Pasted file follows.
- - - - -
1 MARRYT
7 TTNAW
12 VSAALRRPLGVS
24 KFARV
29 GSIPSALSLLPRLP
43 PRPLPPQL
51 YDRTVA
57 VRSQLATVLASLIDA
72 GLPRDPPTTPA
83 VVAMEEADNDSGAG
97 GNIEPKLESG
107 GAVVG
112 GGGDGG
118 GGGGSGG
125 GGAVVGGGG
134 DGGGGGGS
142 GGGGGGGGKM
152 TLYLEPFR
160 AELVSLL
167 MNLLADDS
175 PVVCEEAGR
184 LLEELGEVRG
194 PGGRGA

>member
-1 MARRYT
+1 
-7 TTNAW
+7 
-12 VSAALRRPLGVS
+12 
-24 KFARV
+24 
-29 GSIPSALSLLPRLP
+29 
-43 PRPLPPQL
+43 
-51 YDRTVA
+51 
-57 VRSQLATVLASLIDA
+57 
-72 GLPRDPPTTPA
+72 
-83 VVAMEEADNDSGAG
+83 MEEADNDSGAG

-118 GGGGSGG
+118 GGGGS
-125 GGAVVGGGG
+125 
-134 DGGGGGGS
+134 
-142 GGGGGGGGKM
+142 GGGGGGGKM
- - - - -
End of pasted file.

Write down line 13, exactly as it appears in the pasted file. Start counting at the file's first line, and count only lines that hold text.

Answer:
112 GGGDGG